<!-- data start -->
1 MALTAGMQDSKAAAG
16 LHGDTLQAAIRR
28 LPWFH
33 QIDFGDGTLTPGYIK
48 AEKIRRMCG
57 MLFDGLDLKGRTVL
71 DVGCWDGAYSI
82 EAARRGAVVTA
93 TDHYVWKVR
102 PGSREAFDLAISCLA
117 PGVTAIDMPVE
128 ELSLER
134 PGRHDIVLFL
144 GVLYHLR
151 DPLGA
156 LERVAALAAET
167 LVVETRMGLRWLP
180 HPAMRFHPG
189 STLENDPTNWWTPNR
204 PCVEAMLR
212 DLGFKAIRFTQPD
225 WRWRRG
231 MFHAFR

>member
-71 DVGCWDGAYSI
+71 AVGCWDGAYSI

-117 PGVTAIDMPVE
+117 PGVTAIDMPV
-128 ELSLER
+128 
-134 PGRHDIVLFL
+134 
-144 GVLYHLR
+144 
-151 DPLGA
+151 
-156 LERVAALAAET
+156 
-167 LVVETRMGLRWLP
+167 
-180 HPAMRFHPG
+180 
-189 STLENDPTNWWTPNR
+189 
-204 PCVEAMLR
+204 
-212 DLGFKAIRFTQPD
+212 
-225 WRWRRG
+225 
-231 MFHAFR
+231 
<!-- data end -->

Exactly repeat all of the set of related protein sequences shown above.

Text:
1 MALTAGMQDSKAAAG
16 LHGDTLQAAIRR
28 LPWFH
33 QIDFGDGTLTPGYIK
48 AEKIRRMCG
57 MLFDGLDLKGRTVL
71 DVGCWDGAYSI
82 EAARRGAVVTA
93 TDHYVWKVR
102 PGSREAFDLAISCLA
117 PGVTAIDMPVE
128 ELSLER
134 PGRHDIVLFL
144 GVLYHLR
151 DPLGA
156 LERVAALAAET
167 LVVETRMGLRWLP
180 HPAMRFHPG
189 STLENDPTNWWTPNR
204 PCVEAMLR
212 DLGFKAIRFTQPD
225 WRWRRG
231 MFHAFR

>member
-71 DVGCWDGAYSI
+71 AVGCWDGAYSI

-117 PGVTAIDMPVE
+117 PGVTAIDMPV
-128 ELSLER
+128 
-134 PGRHDIVLFL
+134 
-144 GVLYHLR
+144 
-151 DPLGA
+151 
-156 LERVAALAAET
+156 
-167 LVVETRMGLRWLP
+167 
-180 HPAMRFHPG
+180 
-189 STLENDPTNWWTPNR
+189 
-204 PCVEAMLR
+204 
-212 DLGFKAIRFTQPD
+212 
-225 WRWRRG
+225 
-231 MFHAFR
+231 